Decorative banding above the bas-relief panels and along the front of the archways and below the parapet are suggested by aesthetic and structural considerations -- in the case of the bas-relief panels, for example, as a border between stone-wall decoration and the plastered-brick wall facade -- and by fragments of glazed and painted brick remnants found on site during excavations. Also, the glazed brick panel from Fort Shalmaneser (Mallowan) and the archway which was preserved at the time of excavation at Khorsabad (Sobolewski) confirm that these types of banding existed.
As one passes through an archway from the Courtyard (most likely the western, right-hand, one first if you were coming to see the King, as Max Mallowan once suggested), the elliptical archway was manipulated to be a flat arch on the interior, currently measuring ca. 6.40 m. Our reasoning for this was predicated on the remnants of rectilinear door elements found at Balawat and the hypothesis that rectilinear, decorative, fired-brick panels could have been located above the doorways. An alternative suggestion would be an arched brick panel such as at Fort Shalmaneser. For other examples of arched, brick panels above doors and special bas-relief motifs, see the discussion of the Throne Room. Also, bringing the tall exterior arch to a flat arch allows for a height transition that works well with the smaller interior bas-relief panels.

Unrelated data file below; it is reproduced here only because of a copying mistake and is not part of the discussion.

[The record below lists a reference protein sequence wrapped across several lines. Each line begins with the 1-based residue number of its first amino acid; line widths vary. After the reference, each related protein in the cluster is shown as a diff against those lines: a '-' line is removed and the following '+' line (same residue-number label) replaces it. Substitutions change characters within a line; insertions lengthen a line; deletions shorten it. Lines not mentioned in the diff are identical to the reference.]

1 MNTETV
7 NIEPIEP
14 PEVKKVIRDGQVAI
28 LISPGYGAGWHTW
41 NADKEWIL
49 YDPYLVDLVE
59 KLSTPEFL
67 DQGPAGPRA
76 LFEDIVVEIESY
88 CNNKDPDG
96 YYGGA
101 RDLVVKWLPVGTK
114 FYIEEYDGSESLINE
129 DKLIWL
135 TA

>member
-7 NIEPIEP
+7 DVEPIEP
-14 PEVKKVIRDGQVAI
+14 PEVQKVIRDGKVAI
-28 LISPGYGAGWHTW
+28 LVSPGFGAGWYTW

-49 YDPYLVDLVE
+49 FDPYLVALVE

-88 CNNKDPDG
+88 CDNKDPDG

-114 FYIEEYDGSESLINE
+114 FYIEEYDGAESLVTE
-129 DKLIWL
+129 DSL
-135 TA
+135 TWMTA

The Throne Room measures ca. 9.80 m wide by ca. 45.70 m long . In studying the proportions of the room and connecting them to the rationale used for the exterior Courtyard facade, we settled upon a 10-meter-high room. Inclusive in the room are the wood beams (0.61 m x 0.61 m) spanning this width and set every 3 meters along the length of the room. The beams are bracketed by decorative corbels in the shape of upturned hands, which were also found in the debris of the excavation and have precedence of use in other structures such as Assyrian temples and palaces, though none have been found definitively in situ (Frame).
To begin to suggest the grandeur of the Throne Room, a series of decorative motifs have been selected and placed along the tops of the bas-relief and over the doorways. They equal approximately the height of the bas-relief below it, or roughly a 1:1 ratio. We have taken the motifs and layout as seen in a throne room at Fort Shalmaneser (Mallowan II) which was repainted in the time of King Esarhaddon, glazed and painted wall plaques (Curtis and Reade), round and shield-shaped, and decorative elements from fragments of painted wall plaster and brick found by Layard and during the Iraqi and British work in the palace (Layard vol. I). The idea of painted rafters with rosettes and circles with dots comes from the remains of a Khorsabad throne room (Loud).
It is thought that this room, the principal Throne Room, and the room C, an anteroom to the Throne Room visible through a 4-meter wide by 8-meter high doorway at its western end where there was most likely a stairway to the roof, would have been highly painted as opposed to a monochromatic scheme. In this model we are suggesting white painted plaster as the background for the decorations at the upper walls.
We are still questioning aspects of the interior and exterior. Some of the items we will study further for this reconstruction are related to structure as well as aesthetic, for instance:
are there specific motifs in the stone-wall decoration that are completed with brick and plaster above them.
|History of the Excavations||The Global Distribution of the Remains|
|Descriptions of Palace Spaces:
The Great Northern Courtyard
The Throne Room
|The Digital Reconstruction Process||Images from the Digital Model|
|The Northwest Palace Home Page|